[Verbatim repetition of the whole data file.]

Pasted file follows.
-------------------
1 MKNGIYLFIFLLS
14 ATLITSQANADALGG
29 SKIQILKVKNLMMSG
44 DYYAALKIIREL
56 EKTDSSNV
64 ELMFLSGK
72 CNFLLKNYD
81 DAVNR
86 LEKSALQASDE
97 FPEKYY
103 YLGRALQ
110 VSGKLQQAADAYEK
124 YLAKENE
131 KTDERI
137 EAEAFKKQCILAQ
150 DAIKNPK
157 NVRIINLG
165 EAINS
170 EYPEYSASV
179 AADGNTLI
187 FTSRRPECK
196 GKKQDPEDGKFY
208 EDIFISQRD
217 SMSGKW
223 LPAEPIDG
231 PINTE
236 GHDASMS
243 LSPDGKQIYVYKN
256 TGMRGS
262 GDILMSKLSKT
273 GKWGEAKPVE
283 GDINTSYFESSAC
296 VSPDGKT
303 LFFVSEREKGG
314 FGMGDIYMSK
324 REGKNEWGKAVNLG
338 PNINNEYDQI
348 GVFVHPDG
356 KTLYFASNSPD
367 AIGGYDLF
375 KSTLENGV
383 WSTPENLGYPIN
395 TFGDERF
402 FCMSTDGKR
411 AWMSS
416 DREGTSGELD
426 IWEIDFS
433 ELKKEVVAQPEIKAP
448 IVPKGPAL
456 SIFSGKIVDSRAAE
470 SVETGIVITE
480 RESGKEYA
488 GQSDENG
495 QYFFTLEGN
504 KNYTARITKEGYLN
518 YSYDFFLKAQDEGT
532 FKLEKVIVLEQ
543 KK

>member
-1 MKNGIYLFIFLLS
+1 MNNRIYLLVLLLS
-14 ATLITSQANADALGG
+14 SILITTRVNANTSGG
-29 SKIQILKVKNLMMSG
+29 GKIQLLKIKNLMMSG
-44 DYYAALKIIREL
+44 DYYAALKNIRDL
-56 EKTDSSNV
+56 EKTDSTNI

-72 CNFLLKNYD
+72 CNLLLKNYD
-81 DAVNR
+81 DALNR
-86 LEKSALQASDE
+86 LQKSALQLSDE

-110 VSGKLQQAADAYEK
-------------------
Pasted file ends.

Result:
1 MKNGIYLFIFLLS
14 ATLITSQANADALGG
29 SKIQILKVKNLMMSG
44 DYYAALKIIREL
56 EKTDSSNV
64 ELMFLSGK
72 CNFLLKNYD
81 DAVNR
86 LEKSALQASDE
97 FPEKYY
103 YLGRALQ
110 VSGKLQQAADAYEK
124 YLAKENE
131 KTDERI
137 EAEAFKKQCILAQ
150 DAIKNPK
157 NVRIINLG
165 EAINS
170 EYPEYSASV
179 AADGNTLI
187 FTSRRPECK
196 GKKQDPEDGKFY
208 EDIFISQRD
217 SMSGKW
223 LPAEPIDG
231 PINTE
236 GHDASMS
243 LSPDGKQIYVYKN
256 TGMRGS
262 GDILMSKLSKT
273 GKWGEAKPVE
283 GDINTSYFESSAC
296 VSPDGKT
303 LFFVSEREKGG
314 FGMGDIYMSK
324 REGKNEWGKAVNLG
338 PNINNEYDQI
348 GVFVHPDG
356 KTLYFASNSPD
367 AIGGYDLF
375 KSTLENGV
383 WSTPENLGYPIN
395 TFGDERF
402 FCMSTDGKR
411 AWMSS
416 DREGTSGELD
426 IWEIDFS
433 ELKKEVVAQPEIKAP
448 IVPKGPAL
456 SIFSGKIVDSRAAE
470 SVETGIVITE
480 RESGKEYA
488 GQSDENG
495 QYFFTLEGN
504 KNYTARITKEGYLN
518 YSYDFFLKAQDEGT
532 FKLEKVIVLEQ
543 KK

>member
-1 MKNGIYLFIFLLS
+1 MNNRIYLLVLLLS
-14 ATLITSQANADALGG
+14 SILITTRVNANTSGG
-29 SKIQILKVKNLMMSG
+29 GKIQLLKIKNLMMSG
-44 DYYAALKIIREL
+44 DYYAALKNIRDL
-56 EKTDSSNV
+56 EKTDSTNI

-72 CNFLLKNYD
+72 CNLLLKNYD
-81 DAVNR
+81 DALNR
-86 LEKSALQASDE
+86 LQKSALQLSDE

-110 VSGKLQQAADAYEK